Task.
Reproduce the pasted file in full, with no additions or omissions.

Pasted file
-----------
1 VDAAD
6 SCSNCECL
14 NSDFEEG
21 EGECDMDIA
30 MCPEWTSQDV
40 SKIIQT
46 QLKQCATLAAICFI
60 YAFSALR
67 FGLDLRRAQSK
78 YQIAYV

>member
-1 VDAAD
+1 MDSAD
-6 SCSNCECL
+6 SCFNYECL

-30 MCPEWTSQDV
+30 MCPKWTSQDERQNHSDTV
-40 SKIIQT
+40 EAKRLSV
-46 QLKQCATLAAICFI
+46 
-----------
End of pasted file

1 VDAAD
6 SCSNCECL
14 NSDFEEG
21 EGECDMDIA
30 MCPEWTSQDV
40 SKIIQT
46 QLKQCATLAAICFI
60 YAFSALR
67 FGLDLRRAQSK
78 YQIAYV

>member
-1 VDAAD
+1 MDSAD
-6 SCSNCECL
+6 SCFNYECL

-30 MCPEWTSQDV
+30 MCPKWTSQDERQNHSDTV
-40 SKIIQT
+40 EAKRLSV
-46 QLKQCATLAAICFI
+46 